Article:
Live response is more useful and direct but the organization has to still make clear demarkation between what qualifies for live response and what qualifies for Forensics.

Also detailed plan for handling live response and the expertise of the person conducting live response, as by ineffectrvely conducting live response on a system might make it useless for forensics specially if at any point law agencies have to be involved.

But for a Incident Response Live response is far more direct as results are quick and understanding the overall impact is much faster, the broader response to the threat is much quicker and will cause less impact for example : understandin which IPs/Domains (C&C) to block, which files to submit/block, what vulnerability was exploited and what patch to apply, what to monitor etc.

Vikram Kumar

Symantec Consultant

The most helpful part of entire Symantec connect is the Search button..do use it.

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Jamie Porter's picture

Live response is not a replacement for forensics and never will be.  It is often difficult to know if forensics will be needed as an incident is spinning up.  Many times during the course of a live response artifacts will be uncovered that move the incident from live response to forenscis.  Some common indicators that would do this are: evidence of data exfiltration or criminal activity.  But there are others.
 

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idforensic's picture

Firstly, I must say a great article and intiative taken by the author to highlight an interesting and ever changing area in Computer Forensics (Live Forensics).

I agree to an extent that Live Forensics will not replace traditional forensics but the way the storage is increasing day by day, it is becoming & will become very exhaustive, time consuming and would require loads of investment in acquiring such high volumes of data (imagine 2TB is now almost a common internal hard drive & almost every PC, Laptop now is having 8GB RAM which is a lot of "stuff" and then imagine the time to analyse these large chunks of data. The need of the hour has been to acquire the memory, dump registry, live processes, prefetch files, netstats etc. and start analysis using tools like Volatility which I first used in 2009 when I did my research on Live Forensics.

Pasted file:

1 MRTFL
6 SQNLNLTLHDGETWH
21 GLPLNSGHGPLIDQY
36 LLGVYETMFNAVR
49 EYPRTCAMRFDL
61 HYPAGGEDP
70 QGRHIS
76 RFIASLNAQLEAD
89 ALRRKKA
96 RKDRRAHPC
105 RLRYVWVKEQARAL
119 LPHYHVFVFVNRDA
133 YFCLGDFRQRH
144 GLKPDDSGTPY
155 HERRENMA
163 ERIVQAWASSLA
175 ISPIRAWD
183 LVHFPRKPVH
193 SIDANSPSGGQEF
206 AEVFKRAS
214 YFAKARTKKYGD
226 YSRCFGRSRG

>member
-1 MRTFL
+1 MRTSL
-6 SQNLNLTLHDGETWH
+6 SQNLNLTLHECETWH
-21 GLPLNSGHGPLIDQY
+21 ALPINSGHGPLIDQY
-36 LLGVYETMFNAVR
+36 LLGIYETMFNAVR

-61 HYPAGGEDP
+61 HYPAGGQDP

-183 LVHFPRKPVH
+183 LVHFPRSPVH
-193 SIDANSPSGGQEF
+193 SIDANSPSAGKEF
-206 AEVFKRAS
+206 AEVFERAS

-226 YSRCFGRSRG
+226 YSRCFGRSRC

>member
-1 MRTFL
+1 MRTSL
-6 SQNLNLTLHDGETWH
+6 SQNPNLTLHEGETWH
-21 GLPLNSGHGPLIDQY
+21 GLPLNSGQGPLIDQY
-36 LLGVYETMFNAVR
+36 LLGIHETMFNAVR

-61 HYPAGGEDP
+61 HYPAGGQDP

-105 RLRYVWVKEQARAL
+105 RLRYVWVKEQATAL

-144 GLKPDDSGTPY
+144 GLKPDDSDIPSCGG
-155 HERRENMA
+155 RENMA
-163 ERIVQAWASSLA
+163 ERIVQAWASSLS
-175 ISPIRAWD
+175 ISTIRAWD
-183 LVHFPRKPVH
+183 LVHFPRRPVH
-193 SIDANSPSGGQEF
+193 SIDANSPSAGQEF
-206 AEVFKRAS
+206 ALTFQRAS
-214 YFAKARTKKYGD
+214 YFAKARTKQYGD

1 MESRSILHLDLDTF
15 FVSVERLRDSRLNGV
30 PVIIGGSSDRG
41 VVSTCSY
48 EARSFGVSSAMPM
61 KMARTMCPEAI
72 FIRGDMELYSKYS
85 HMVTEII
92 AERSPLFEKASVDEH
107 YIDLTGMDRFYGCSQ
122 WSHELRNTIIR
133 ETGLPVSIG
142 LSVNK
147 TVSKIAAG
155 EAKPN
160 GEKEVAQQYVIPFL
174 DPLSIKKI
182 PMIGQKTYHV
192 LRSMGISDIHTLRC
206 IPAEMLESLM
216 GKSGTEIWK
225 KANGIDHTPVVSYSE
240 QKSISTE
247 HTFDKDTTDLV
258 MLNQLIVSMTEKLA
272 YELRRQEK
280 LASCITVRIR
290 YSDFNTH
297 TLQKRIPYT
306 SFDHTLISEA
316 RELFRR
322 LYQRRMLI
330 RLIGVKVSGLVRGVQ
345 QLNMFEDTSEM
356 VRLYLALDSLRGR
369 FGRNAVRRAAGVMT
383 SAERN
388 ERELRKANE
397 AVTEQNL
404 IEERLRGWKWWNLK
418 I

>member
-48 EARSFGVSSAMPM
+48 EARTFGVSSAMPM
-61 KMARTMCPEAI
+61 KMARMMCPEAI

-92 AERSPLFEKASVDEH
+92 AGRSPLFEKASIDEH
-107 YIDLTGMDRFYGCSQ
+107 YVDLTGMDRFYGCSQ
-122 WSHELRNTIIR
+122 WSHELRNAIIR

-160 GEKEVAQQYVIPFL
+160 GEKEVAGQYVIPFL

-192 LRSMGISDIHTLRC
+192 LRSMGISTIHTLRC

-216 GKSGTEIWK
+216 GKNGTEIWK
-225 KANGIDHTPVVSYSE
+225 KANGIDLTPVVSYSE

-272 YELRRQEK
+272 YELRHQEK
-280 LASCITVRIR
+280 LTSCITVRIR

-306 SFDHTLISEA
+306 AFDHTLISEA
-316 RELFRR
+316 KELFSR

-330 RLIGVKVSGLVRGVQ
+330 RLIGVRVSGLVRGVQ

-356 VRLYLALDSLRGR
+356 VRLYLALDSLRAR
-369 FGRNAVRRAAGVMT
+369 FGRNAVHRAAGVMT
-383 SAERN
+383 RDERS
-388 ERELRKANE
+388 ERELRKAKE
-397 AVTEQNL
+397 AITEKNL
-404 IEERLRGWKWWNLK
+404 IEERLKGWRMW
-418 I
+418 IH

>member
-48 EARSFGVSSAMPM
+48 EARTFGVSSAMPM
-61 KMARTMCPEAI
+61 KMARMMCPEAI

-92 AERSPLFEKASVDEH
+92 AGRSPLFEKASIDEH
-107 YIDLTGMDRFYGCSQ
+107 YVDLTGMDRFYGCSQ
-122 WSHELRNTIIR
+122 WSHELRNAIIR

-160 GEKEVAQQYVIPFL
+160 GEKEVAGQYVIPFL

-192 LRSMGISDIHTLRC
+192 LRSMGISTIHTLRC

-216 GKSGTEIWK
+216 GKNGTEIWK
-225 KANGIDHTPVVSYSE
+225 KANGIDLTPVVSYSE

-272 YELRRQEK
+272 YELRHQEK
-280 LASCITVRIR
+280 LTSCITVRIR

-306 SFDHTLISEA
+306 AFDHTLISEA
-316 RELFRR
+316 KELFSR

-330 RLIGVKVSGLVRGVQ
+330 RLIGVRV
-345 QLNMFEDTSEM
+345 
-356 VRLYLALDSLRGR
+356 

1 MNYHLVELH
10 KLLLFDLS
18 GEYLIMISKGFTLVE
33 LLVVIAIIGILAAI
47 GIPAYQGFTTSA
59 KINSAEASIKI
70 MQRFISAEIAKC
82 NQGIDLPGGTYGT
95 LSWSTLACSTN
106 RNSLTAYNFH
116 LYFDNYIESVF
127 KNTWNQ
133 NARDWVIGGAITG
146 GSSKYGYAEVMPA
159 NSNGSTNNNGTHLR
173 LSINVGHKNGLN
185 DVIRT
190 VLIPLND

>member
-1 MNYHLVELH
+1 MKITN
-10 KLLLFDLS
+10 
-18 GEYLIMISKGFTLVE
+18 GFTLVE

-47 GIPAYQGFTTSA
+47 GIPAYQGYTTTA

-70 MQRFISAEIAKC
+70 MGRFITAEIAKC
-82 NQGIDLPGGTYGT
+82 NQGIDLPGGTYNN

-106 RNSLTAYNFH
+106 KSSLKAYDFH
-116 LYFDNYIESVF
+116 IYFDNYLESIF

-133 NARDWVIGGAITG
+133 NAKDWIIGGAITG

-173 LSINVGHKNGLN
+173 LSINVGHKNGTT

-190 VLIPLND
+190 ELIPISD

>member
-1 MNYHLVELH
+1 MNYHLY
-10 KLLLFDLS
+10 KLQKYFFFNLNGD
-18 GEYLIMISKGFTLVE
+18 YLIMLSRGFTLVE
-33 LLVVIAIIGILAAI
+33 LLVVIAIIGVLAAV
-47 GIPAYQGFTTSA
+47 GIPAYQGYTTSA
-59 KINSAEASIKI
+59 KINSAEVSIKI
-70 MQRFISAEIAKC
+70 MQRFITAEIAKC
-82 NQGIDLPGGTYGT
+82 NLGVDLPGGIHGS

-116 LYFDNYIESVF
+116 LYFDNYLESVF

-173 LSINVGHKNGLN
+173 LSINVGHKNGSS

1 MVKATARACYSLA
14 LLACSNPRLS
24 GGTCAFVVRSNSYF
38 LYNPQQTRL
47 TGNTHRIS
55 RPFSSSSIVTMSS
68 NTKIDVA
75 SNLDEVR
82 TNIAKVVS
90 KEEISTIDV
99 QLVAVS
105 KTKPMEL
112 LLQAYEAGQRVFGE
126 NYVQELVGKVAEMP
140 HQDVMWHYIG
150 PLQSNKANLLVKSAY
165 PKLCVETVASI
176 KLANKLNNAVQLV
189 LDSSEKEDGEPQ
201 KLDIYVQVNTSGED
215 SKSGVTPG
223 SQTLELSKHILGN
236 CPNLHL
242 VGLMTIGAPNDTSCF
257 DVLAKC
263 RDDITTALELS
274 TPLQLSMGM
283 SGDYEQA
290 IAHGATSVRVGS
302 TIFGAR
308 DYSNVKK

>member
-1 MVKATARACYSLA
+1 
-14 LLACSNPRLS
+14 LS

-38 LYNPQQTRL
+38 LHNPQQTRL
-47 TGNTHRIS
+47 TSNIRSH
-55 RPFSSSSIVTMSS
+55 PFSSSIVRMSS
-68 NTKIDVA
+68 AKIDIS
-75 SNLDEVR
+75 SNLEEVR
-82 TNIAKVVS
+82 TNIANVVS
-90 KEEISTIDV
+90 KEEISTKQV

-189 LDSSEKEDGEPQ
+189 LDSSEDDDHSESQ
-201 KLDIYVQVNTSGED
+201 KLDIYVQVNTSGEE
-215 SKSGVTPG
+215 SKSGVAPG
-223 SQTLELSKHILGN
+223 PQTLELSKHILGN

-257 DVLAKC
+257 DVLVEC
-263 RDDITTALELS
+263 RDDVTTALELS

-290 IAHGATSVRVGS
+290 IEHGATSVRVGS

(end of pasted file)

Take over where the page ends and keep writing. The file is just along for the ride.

I understand the complexities behind acquiring Volatile Information and the legal standing behind it stating that you have "altered the evidence" when an investigator tries to dump the memory using any tool which would require some amount of memory in order to start the acquisition process.

But, on the other hand, see the benefits of conducting Live Forensics. The RAM or memory not only contains Recent Browsing History & URLs, Recent Docs, Recent Media, Recent Software that  was running, Emails/Messengers but also crucial passwords & that too in cleartext. This would aid in quickly solving cases and disposing them at a faster rate.

Laws need to be amended (APCO good practice guides now need to revisit their guidlines to make a space for Live Forensics and lastly, the judiciary needs to become more competent (by having regular training in Forensics & "Anti Forensics") to understand the cases so that the cases can be disposed off quickly.

Best wishes

ID

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Jamie Porter's picture

Great comments, Idforensic.

You bring up some excellent points about how live response and forenscis are changing due to the changes in hardware. Hard drive capacities are increasing at a very rapid rate. What is having even more impact on us is the solid state drives (SSDs). SSDs are very desirable from a user perspective because they are faster than traditional hard drives with spining platters. From a forensics perspective we can not analyze an SSD the same way we would a traditional hard drive and in most cases it is impossible to recover deleted data due to the way the SSD works. This is creating some serious challenges for us.  It will be interesting to see how forensic analysis of SSDs developes over the next few years.

It's not just the SSD drives though.  Server and device RAM is increasing dramatically. It is common to see servers with 128GB of RAM.  This poses problems due to the time it takes to image the memory as well as analyze it. Ideally we want to grab the RAM image as quickly as possible since RAM is dynamic and constatly changing. Obtaining a memory image on these large systems can take over an hour. During that time many operations have taken place, pages have been written and delted. We can still analyze the image. It just takes more time and effort.